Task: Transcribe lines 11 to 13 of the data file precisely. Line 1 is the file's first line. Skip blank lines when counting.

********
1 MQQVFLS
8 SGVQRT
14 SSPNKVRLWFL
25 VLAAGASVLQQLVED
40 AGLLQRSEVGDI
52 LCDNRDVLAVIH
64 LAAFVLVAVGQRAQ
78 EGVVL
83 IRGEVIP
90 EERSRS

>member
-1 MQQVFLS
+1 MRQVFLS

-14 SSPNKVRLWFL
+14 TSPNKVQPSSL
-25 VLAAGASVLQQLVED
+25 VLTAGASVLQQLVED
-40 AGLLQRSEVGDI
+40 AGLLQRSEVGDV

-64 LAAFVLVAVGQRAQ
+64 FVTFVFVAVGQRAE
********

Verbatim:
>member
-1 MQQVFLS
+1 MRQVFLS